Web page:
Smoking Facts

Children and Smoking

  • 90 percent of smokers start by age 18.
  • Every day in the United States, 4,000 youths smoke their first cigarette. Of these, 1,000 become daily smokers.
  • Nearly 20 percent of high school students smoke.
  • Around 5 percent of all middle school students smoke.
  • 50 percent of those who smoke as teens end up smoking for at least 15 years.
  • Teen smokers become addicted faster than adults.
  • A third of smokers who begin in high school will die of tobacco-related causes.


Health Risks of Smoking

  • Smoking is the leading cause of preventable deaths. In the U.S. alone, cigarette smoking causes the deaths of 443,000 people each year, which is more than the combined toll from alcohol, car accidents, fires, suicide, AIDS, homicide, and illegal drugs.
  • Worldwide, tobacco use causes 5 million deaths a year. Every 8 seconds, someone dies from tobacco use.
  • The life expectancy of smokers is 13 to 14 years less than for nonsmokers.
  • Smoking causes 1/3 of all deaths from cancer.
  • Cigarette smoke contains nearly 5,000 chemicals. 69 of those chemicals cause cancer.

Smoking and the Media

  • Tobacco companies are the major advertisers in many countries.
  • Research shows teens are influenced by tobacco advertising.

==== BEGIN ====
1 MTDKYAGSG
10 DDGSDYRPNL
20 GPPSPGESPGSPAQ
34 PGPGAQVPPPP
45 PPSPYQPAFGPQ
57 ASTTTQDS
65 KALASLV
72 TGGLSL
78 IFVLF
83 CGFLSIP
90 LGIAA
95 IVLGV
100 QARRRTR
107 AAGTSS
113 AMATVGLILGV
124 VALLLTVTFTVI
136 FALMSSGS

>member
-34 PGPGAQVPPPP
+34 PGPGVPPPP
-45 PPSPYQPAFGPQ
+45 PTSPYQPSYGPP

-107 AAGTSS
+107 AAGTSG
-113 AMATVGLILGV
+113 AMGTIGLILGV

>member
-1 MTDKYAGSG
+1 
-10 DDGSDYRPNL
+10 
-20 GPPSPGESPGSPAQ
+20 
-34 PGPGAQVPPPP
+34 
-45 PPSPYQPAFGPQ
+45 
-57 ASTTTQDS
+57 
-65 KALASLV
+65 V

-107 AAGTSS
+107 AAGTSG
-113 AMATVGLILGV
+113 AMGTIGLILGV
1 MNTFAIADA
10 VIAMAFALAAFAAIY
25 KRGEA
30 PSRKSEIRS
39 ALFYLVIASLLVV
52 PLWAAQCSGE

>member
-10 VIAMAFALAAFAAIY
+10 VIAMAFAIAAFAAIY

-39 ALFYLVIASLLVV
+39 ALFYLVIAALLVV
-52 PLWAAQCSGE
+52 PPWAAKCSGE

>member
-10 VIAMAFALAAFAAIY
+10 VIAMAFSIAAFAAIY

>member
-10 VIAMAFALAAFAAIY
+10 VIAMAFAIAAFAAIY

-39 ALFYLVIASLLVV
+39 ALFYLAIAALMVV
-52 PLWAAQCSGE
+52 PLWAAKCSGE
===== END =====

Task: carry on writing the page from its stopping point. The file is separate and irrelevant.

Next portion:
• More than half of smoking advertisements are found on t‐shirts, lighters, and other promotional items, not on TV or in print advertisements.
  • Ads in gas stations and other stores that sell cigarettes are targeted at younger smokers.
  • The media attempts to make smoking look glamorous, masculine, and cool.
  • The tobacco industry spends over $1 billion a year on advertising aimed at enticing teens to smoke.


Reasons to Quit Smoking

  • Within 20 minutes after smoking your last cigarette, blood pressure decreases.
  • Within 10 hours, carbon monoxide in the blood drops and is replaced with healthy oxygen.
  • Within 3 months, lung function improves up to 30%.
  • Within 1 year, risk of heart attack is cut in half.
  • Within 5 years, risk of cancer of the mouth, throat, esophagus, and bladder is cut in half. Cervical cancer risk falls to that of a nonsmoker. Stroke risk falls to that of a nonsmoker after 2-5 years.
  • Within 10 years, your risk of dying from lung cancer will be half that of a smoker.
  • Within 15 years, the risk of heart disease and heart attack is the same as that of a nonsmoker.


Educators Package